6

Insurance benefits include amounts paid in excess of the account balance and related claim administration costs. Contract revenues include amounts assessed against the contract holder, including investment margins, surrender charges and policy fees. The present value of expected benefits is compared to the present value of expected assessments (revenues) across the range of scenarios tested. For example, if benefits in excess of account balance are projected in virtually all scenarios but the present value of these benefits is almost always relatively small compared to the present value of assessments, the actuary might conclude the insurance risk is insignificant and classify the contract as an investment contract. On the other hand, if the present value of these benefits is relatively large in even a few scenarios, the actuary might conclude the insurance risk is significant and classify the contract as an insurance contract. Q9. If the insurance risk is significant, does the SOP always require that insurance liabilities be held in addition to the account balance? A9. Paragraph 26 of the SOP states that an additional insurance liability should be established "if the amounts assessed against the contract holder each period for the insurance benefit feature are assessed in a manner that is expected to result in profits in earlier years and losses in subsequent years from the insurance benefit function." Some actuaries interpret this to mean additional insurance liabilities should be considered only if insurance charges are expected to be more than insurance benefits in early years and less than insurance benefits in later years. This is termed the "profits followed by losses" test. Q14 discusses the situation of "larger profits followed by smaller profits," and Q18 the situation of "smaller losses followed by larger losses." See Q16 for a discussion of what might be considered in determining insurance charges. Q10. Does the actuary usually consider a range of scenarios to determine whether to expect profits followed by losses from the insurance benefit feature? A10. As discussed in Q9 above, paragraph 26 of the SOP requires an assessment as to whether profits followed by losses is expected. Paragraph 26 goes on to say, "expected experience should be based on a range of scenarios rather than a single set of best estimate assumptions." As discussed in Q8 above, a full range of scenarios is also usually considered in determining whether the insurance risk is significant. In this light, some actuaries believe it is likewise appropriate to consider a range of scenarios to determine whether to expect profits followed by losses from the insurance benefit feature. Other actuaries, however, may believe it is appropriate in some or all situations to look at a single deterministic scenario based on the best estimate assumptions used in DAC amortization.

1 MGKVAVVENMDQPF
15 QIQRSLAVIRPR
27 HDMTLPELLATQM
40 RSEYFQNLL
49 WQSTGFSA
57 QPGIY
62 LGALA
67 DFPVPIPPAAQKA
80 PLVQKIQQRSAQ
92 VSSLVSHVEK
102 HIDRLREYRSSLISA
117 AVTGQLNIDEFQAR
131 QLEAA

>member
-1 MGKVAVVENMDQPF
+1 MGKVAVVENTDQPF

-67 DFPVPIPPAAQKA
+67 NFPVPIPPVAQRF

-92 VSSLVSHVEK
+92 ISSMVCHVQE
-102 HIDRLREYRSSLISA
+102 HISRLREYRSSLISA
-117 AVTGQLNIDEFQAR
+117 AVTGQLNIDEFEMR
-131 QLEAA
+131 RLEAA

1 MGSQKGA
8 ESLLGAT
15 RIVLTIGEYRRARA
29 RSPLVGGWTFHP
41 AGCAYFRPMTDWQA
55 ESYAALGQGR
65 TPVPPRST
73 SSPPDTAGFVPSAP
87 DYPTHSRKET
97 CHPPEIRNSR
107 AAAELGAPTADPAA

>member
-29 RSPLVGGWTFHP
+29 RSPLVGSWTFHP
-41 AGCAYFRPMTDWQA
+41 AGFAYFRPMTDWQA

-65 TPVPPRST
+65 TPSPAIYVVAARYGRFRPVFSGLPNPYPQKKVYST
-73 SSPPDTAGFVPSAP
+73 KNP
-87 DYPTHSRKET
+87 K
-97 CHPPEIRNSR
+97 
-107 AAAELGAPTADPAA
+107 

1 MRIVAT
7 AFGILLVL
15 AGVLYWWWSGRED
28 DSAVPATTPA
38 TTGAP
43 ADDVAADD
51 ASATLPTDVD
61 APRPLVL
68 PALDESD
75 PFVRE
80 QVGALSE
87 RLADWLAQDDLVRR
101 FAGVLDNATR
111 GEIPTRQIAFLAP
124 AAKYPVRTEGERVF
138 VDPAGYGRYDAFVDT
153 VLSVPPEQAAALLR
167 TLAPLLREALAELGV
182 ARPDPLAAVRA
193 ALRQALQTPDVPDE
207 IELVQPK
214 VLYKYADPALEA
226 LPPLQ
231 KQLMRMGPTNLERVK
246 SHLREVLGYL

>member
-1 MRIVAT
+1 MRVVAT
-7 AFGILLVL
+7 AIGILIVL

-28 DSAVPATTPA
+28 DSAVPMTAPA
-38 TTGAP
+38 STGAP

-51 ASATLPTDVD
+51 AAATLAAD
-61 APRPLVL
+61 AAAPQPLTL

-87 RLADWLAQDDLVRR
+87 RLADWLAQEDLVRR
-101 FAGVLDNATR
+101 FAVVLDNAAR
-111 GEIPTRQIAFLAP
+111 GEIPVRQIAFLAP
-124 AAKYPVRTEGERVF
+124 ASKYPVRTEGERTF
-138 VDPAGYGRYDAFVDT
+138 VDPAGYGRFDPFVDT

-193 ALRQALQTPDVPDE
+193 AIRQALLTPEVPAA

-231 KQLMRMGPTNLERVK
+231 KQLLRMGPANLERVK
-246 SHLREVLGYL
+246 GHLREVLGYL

7